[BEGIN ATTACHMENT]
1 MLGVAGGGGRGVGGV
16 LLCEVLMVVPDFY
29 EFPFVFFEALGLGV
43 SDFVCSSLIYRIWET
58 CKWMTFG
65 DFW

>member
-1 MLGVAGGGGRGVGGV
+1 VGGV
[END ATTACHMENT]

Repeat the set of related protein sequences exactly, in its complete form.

1 MLGVAGGGGRGVGGV
16 LLCEVLMVVPDFY
29 EFPFVFFEALGLGV
43 SDFVCSSLIYRIWET
58 CKWMTFG
65 DFW

>member
-1 MLGVAGGGGRGVGGV
+1 VGGV